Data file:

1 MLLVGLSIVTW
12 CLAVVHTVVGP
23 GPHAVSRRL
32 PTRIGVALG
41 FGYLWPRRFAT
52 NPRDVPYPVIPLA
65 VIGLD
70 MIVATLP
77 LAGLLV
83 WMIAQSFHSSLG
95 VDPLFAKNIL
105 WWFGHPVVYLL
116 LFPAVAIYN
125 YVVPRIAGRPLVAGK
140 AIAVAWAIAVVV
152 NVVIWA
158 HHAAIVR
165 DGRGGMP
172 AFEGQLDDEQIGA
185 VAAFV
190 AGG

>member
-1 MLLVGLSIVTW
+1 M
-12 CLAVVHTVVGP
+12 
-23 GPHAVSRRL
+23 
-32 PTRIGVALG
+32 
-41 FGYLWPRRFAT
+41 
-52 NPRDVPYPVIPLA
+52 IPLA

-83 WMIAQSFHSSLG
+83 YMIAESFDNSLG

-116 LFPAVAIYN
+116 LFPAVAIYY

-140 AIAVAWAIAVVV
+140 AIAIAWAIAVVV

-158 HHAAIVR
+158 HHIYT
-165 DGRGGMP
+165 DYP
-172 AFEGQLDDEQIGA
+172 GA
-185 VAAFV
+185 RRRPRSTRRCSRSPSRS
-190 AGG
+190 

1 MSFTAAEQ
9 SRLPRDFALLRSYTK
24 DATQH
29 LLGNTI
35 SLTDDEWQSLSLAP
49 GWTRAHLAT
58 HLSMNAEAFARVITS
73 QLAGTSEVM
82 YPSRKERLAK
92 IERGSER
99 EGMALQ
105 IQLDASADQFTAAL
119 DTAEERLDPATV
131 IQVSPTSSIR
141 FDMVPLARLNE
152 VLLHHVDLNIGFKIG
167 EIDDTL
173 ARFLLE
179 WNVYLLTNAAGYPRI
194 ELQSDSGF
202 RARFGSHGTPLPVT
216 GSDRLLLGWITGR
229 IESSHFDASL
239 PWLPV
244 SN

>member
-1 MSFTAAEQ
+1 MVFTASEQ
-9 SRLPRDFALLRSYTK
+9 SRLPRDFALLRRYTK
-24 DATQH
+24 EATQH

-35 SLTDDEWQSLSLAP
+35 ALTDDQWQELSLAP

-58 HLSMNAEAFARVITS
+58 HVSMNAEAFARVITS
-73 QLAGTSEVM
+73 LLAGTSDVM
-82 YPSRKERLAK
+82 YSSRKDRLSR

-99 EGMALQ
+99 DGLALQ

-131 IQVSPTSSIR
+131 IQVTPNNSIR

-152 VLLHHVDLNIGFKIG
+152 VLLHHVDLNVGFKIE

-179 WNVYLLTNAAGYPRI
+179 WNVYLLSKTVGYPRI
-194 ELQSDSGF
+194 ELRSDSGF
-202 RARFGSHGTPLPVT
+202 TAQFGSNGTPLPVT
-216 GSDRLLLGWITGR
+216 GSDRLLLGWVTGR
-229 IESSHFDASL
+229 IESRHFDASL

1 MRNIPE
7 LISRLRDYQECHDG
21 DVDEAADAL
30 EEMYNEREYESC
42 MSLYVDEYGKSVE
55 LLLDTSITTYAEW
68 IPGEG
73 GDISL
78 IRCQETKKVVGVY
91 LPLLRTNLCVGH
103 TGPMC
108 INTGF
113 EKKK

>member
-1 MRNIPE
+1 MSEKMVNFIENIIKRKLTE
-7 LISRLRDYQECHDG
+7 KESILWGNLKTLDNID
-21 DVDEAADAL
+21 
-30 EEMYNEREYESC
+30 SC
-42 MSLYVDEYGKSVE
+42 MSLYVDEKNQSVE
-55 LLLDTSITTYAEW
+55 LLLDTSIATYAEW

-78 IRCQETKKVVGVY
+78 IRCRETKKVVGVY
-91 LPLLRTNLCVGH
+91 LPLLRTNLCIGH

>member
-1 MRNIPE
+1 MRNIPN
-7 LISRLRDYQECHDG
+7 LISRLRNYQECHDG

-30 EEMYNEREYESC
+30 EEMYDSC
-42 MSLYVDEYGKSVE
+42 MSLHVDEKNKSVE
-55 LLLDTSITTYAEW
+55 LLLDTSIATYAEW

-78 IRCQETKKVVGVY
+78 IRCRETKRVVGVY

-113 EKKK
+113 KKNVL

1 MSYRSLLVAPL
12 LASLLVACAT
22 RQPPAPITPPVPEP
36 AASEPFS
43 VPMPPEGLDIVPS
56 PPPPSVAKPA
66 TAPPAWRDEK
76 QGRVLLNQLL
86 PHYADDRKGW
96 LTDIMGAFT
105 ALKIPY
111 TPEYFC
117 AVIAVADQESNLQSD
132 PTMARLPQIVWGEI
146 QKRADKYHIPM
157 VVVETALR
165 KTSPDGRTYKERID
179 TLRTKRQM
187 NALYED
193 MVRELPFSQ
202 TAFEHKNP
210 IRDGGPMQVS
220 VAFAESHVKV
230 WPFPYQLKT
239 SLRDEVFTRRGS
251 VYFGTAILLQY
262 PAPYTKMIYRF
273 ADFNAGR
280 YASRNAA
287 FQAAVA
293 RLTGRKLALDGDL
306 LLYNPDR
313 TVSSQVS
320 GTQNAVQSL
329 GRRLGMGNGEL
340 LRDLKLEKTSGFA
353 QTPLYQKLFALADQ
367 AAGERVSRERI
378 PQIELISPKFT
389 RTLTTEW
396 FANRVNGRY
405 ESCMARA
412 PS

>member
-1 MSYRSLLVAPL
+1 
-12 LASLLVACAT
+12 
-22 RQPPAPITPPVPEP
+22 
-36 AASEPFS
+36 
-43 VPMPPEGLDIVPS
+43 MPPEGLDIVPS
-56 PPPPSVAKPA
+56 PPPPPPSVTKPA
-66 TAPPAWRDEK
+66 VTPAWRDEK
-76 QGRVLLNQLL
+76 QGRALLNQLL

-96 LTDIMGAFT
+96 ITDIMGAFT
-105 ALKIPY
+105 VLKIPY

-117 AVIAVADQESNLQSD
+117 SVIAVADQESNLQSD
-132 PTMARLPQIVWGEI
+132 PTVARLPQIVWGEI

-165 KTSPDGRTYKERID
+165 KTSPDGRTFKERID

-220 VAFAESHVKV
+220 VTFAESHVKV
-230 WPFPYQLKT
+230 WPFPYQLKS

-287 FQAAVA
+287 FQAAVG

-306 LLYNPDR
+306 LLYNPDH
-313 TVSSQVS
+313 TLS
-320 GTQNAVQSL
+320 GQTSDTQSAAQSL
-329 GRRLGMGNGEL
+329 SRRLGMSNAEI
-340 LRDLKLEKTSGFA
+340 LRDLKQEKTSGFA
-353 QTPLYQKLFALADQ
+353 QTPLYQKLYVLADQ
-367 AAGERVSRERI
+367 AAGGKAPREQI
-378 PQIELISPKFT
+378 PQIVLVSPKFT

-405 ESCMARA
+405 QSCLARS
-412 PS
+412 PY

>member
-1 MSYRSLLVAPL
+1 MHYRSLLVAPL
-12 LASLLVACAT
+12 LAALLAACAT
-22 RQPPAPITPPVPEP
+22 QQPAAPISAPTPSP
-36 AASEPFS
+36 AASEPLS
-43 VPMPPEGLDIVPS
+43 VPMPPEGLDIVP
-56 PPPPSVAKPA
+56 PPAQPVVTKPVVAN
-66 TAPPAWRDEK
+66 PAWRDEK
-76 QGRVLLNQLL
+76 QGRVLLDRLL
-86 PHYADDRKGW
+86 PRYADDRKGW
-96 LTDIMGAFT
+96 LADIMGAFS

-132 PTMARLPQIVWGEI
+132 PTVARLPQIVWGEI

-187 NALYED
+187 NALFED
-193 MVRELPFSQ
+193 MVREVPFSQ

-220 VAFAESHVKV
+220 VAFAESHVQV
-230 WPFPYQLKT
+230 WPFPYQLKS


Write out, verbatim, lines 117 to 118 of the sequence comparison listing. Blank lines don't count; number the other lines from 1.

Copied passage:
103 TGPMC
108 INTGF